[sc34wg3] SAM-issue term-scope-def

Marc de Graauw sc34wg3@isotopicmaps.org
Sun, 30 Jun 2002 17:05:32 +0200

[Jan Algermissen]

> No, as I said, I do NOT agree with that. If the extend of validity of a
> basename characteristic assignment is the scope {Dutch} then (at least I)
> draw the conclusion that it is NOT valid outside that scope. As you say,
> 'We are open only on Monday' implies that 'we are closed on Tuesday'.
> My point was, that 'economie' is NOT a valid basename for the topic
> if NOT *{Dutch}* applies, but that this says nothing about the validity
> of the potential validity of 'economie' as a mere name.

I'll try to get it right this time.

You say, if I understand you correctly, that in the case described
'economie' is not a valid basename when {Dutch} does not apply, but that it
can be valid as a mere name. That raises the question what a 'mere name' is.
Not a variant, since 'economie' has in the example not been declared as a
variant. Do you mean an conformant application might for instance show
'economie' as a name to a user when {Dutch} does not apply, as long as that
application does not treat 'economie' as a basename? So that in a sense
<baseName> elements have a double use: as real basenames, which are unique
identifiers, and as name-strings, which can be used in whichever way an
application chooses? That makes sense, but it would imply that one can
restrict the extent of validity of the name 'economie' as a basename but not
as a name-string (mere name). I.e. the scoping of a <baseName> element would
affect only its use as a basename, not it's use as a name-string. I find
this couterintuitive and I do not think the standards (XTM, 13250) describe
it this way.

If this is what you mean, what do you think of this problem? If this is not
what you mean, then what is a 'mere name'?

BTW, it is appealing to say what you say (and what SAM suggests now) - when
a basename is scoped, it is *not* valid outside this scope. It adds a lot of
simplicity to the model. We might get around the counterintuitive
consequences by saying: when scoped, a basename is not a valid name *for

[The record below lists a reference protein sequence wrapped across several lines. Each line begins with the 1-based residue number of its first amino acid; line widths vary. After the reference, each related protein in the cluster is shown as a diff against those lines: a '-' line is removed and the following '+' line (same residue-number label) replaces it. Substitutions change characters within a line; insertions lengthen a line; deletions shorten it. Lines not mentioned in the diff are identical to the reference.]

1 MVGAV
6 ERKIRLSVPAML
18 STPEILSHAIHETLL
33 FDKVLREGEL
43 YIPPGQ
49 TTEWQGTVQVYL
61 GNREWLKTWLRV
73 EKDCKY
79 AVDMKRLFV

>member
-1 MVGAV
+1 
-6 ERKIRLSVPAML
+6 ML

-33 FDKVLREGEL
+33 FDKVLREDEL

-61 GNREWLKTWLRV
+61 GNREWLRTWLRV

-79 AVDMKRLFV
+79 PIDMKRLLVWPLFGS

this topic* outside this scope. It might be a valid name *for the subject*,
that we do not know, and the Topic Map does not say anything about this. To
get back to our example:

[economy = "economie" / dutch]

This says that when {Cherokee}applies but {Dutch} does not, 'economie' is
not a valid basename for topic economy. It is however possible that
'economie' is a valid name for the subject that topic economy represents
when {Cherokee}applies but {Dutch} does not.

This seems like an intuitive way to define things and keep simplicity. It
would say, however, that 'economie' is not valid as a 'mere name' either for
*topic* economy when {Dutch} does not apply, just that it might be valid as
a 'mere name' for the *subject*.

This brings to light some interesting differences between our standards:
ISO13250: topic name = A string of characters specified as a name of a
SAM: A base name is a name or label for a *subject*
XTM: A *topic* may have zero or more names

[Lars Marius Garshol]
> How about phrasing the definition of scope as shown below?
>   All topic characteristic assignments have a <term>scope</term>,
>   which defines the extent to which the statement represented by the
>   assignment is valid. Outside the context represented by the scope
>   the statement is not known to be valid. Formally, a scope is
>   composed of a set of subjects that together define the context. That
>   is, the topic characteristic is known to be valid only in contexts
>                                ^^^^^^^^^^^^^^
>   where <emph>all</emph> the subjects in the scope apply.

This means the existing definition would remain as it is (say *not valid*
instead of *not known to be valid*), though we could add a sentence
explaining these issues, i.e.: "This restriction does not say anything about
the relation between the subject and the characteristic in contexts where
where not all the subjects in the scope apply. It only restricts the
relation between the topic and the characteristic."

And we could say:

A base name is a name or label for a topic, and, indirectly, for the subject
the topic represents.

What do you think?